Pope Francis's eco-encyclical, issued to great fanfare this week, might be hyperbolic, anti-progress, and seemingly keen to bring the hotness of hell up to Earth. (How else do we explain its mad aside against air-conditioning, which the pontiff brands as one of humanity's "harmful habits"? Clearly he wants to heat us up in preparation for our eternal frying for all the eco-sins we've committed.) But we should nonetheless be grateful that, for all its dottiness, this humanity-lecturing letter has been published. For it shows in black and white—and green—what a colossal amount in common there is between environmentalism and Catholicism. Environmentalism, writes Brendan O'Neill, rehabilitates in secular drag the stinging rebukes of humanity once delivered by pointy-hatted men of God.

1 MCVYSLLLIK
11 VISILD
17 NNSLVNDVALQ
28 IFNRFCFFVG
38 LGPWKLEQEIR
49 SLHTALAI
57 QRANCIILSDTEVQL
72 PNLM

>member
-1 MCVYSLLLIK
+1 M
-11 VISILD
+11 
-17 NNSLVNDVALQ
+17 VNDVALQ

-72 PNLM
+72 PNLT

The former vice president's vision of an all-powerful government goes far beyond massive spending and tax hikes.
Lawmakers are bribing citizens with a tiny tax break in exchange for the power to jack up income tax rates down the line.
The Supreme Court weighs police shootings and unreasonable seizures in Torres v. Madrid.
The Hunter Biden story has exposed the media's selective skepticism.